Why is retail imploding before our eyes? The statistics of brick and mortar bankruptcies are alarming. Compounded with the launch of Amazon Go with a cashierless experience and an entry into pharmaceuticals, there is major displacement on the horizon.
Or is this just pie-in-the-sky thinking for people who don’t truly understand the mechanics behind Amazon’s success with their FBA (fulfillment by Amazon) program.
To sum it up, Amazon essentially was fighting in the low margin inventory discount business for the first ten or so years. They had buyers of all background scouring inventory channels to keep them stocked on a losing game of “demand prediction.” They were competing against the well funded rise of big box empires of any niche category. Toys. Pet supplies. Office supplies. Books. Food. Movies. Whatever you want. Instead of ma and pa shops imploding through an invasion of big box stores, a revenge is now happening.
As they entered the web services business, they understood the scale and profitability of becoming a services company. The technology would be the strength. Now, Netflix goes through Amazon to stream and store all their catalog of content, despite being a direct competitor.
For the retail portion, Amazon outsourced inventory risk to individual sellers. At first, this caused some price spikes with shortages in supply, especially at key times of the year like Black Friday. After a few years, competition has become so fierce, there is massive discounting that happens from inexperienced sellers as the gold rush to join the program continues. Now, over 60% of what is sold on Amazon is sold via FBA. Our products are shipped and stored and ordered from an Amazon warehouse. Many small sellers, with no business acumen or credit, get slaughtered in their first deep Q4.
The fees are high. In all, about three times as high as Ebay.
We pay to have items shipped to an Amazon warehouse. We eat the returns and pay for storage in the warehouse. Then, Amazon takes a hefty fee on top of that.
FBA has essentially paid for the massive warehouse expansion the last 8 years. Sellers are getting more savvy. We scour price disparities between vendors and arbitrage the difference. We hunt for clearances and buy in bulk. Many, who want scale, go for private label dreams and search on Alibaba and AliExpress for cheap products to “brand” and ship to the US.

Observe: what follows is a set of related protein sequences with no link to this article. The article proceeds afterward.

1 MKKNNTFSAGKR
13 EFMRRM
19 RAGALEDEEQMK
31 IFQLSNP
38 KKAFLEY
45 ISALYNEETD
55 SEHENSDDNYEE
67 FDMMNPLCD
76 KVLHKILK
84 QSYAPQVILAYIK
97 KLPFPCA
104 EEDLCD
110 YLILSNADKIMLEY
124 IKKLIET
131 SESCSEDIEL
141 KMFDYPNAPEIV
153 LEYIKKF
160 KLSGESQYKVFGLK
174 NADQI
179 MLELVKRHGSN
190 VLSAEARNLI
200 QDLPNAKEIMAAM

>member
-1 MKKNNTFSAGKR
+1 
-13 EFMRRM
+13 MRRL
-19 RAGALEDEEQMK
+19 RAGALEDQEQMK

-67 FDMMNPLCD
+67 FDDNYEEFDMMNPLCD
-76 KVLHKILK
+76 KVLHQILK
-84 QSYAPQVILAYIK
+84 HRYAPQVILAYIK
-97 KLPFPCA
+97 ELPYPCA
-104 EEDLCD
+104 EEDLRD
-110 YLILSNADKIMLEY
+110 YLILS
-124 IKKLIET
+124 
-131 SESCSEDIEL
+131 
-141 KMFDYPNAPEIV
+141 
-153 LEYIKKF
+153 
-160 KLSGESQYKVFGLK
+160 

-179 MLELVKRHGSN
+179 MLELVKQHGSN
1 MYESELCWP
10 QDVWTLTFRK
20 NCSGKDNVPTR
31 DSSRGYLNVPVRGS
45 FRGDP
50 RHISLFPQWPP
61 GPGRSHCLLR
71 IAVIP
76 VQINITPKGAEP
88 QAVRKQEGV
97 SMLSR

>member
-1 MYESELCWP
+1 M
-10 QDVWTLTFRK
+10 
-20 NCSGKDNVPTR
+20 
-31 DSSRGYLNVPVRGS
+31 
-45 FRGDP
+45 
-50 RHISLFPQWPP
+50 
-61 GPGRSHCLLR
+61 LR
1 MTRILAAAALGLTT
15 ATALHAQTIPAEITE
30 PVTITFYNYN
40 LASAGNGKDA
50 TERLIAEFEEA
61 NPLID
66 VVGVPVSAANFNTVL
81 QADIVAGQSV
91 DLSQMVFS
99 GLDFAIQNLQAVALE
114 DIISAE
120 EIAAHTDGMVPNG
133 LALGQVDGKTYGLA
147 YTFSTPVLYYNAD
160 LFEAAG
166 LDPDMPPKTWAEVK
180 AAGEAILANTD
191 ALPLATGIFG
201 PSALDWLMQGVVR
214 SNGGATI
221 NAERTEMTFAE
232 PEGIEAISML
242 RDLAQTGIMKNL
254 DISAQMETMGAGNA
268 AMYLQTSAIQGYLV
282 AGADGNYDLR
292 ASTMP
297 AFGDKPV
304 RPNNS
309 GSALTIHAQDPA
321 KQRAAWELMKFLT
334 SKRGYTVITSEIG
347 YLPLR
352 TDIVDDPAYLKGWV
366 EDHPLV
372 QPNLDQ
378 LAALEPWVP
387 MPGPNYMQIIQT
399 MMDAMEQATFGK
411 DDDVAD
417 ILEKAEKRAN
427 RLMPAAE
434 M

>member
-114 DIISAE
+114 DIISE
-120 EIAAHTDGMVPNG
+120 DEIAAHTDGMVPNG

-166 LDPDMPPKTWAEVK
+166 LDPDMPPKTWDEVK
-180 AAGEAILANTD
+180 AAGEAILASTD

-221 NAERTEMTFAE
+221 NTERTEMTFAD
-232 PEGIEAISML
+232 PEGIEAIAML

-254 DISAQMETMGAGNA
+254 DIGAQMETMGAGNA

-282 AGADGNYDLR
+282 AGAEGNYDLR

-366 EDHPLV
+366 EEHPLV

This is a gold rush and it is killing brick and mortar. Call it the uberization of retail and nationwide clearances.
In my first full year of Amazon, I learned a ton. As a business major, I’d say more is learned in the first year of a startup operating under your own capital than business school. Application always trumps theory.
There are so many mistakes a I made through the year, so even though I sold $110K in just one month, I felt like I didn’t do enough. I could have scaled so much bigger. On Facebook reseller groups, there are people doing ten times the amount every month, which creates a followership cycle of business envy. It’s almost like Reseller Porn. “Hey, look at my sales!” We all have secret tricks. Amazon has gated so many categories and brands that there is an actual economic moat for many small sellers.
How can a brick and mortar store compete against an army of small business with extremely motivated and savvy sourcers who look for the smallest of price disparities on Jungle Scout? How can it fight whispers of special nationwide deals on social media? It can take six weeks for a department store to source a T-shirt in a rush. Now, a teenager in their basement can be the largest t-shirt designer in their state by uploading a design to Merch by Amazon. They don’t have to take on any inventory. They get paid a royalty when it sells.
This is sort of the concept behind self publishing. Anyone can do it. There is no barrier to entry.
There are a few safe places. Large items in particular are insulated. So furniture stores are okay for now. As Tesla knows, there is a dealership network that makes it difficult to do direct sales in the auto market. Walmart remains the only colossus that stands in Amazon’s way to win the last mile.
2018 is here. I’m still sourcing part time, on top of a full time job and other projects. I already have a list of SKUs to go deep on for next christmas season to 10X my sales. Do you?